Skip to comments.Merkel's Tactical Victory: Smart Concessions from a Seasoned Negotiator
Posted on 07/02/2012 2:58:58 AM PDT by Olog-hai
At first glance, it looked as though Chancellor Angela Merkel gave up several core demands during the EU summit on Thursday night. But did she? A closer look reveals a clever retreat to secure greater gains. To find the summit's true loser, one must look no further than Paris.
Plans now call for allowing the eurozone's permanent bailout fund, the European Stability Mechanism (ESM), to provide direct aid to banks. This could help Spain out more than any other countryit means that ESM aid to the country will no longer be taken into account when calculating Spain's public debt.
In the run up to the summit, Germany had ceaselessly repeated its "no shared liability without shared oversight" maxim. As such, the two core decisions made in Brussels look like a clear defeat for Merkel. In fact, however, the chancellor didn't abandon any position that hadn't already become untenable. And with the fiscal pact and the growth pact, she has received a pair of important trade-offs.
After all, it really makes no sense to loan Spain cheap money to save its banks when doing so only increases the country's sovereign debt load and drives up the rates Madrid must pay for issuing new debt. Plus, the terms of the agreement also state that aid will only begin flowing to the banks once an effective European banking supervision mechanism, under the auspices of the ECB, has been put in place. That will take some time.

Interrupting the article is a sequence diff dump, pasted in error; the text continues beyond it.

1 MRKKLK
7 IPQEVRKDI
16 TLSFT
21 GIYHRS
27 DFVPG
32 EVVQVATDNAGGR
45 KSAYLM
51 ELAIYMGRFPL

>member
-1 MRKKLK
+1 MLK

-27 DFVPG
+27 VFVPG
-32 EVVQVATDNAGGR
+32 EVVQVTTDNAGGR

If the ratification process goes smoothly, the fiscal pact will grant Merkel the tool she needs to impose strict austerity measures on highly indebted states.
(Excerpt) Read more at spiegel.de ...
Merkel's concession is more than compensated for by a diplomatic victory she scored in the run-up to the summit: Late last week, she managed to get new French President François Hollande to sign off on her fiscal pact, which is deeply unpopular in Paris, in return for her support on the 130 billion ($165 billion) European Union "growth pact."So the Berlin-Paris axis is gone and replaced by a new Berlin-Rome axis.
The inequality of the deal is difficult to overstate. The growth pact is made up of little more than empty promises and dreams that can never come true. Though it won't spur any growth in Europe, at least it won't cost Germans any more money either.
Should one be looking for a summit loser, in fact, it necessary to look no further than Hollande. Not Angela Merkel. She merely did what she always does on the EU stage. She made compromises. And pretty clever ones at that.
Sounds like she didn’t cave in to outright subsidized socialism...germany to some extent still demands results, unlike it’s overly leftist southern neighbors. To read more later, thanks.
Why would they keep insisting on giving up sovereignty though? That’s an endless theme with the German politicians.
My perception of things is they want more restraint on nations they’re loaning to...which makes sense if the currency is to stay together. I mean, if these folks want to stay in the euro, get unlimited funds (just in case), there ought to be standards and restraints. That or they need to slowly dissolve the whole union. Sovereignty to most of those nations means disaster.